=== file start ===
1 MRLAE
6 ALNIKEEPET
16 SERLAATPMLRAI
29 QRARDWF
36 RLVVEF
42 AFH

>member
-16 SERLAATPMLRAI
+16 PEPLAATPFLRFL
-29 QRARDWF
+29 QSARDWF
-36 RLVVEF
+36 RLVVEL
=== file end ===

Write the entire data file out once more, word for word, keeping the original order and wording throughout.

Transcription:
1 MRLAE
6 ALNIKEEPET
16 SERLAATPMLRAI
29 QRARDWF
36 RLVVEF
42 AFH

>member
-16 SERLAATPMLRAI
+16 PEPLAATPFLRFL
-29 QRARDWF
+29 QSARDWF
-36 RLVVEF
+36 RLVVEL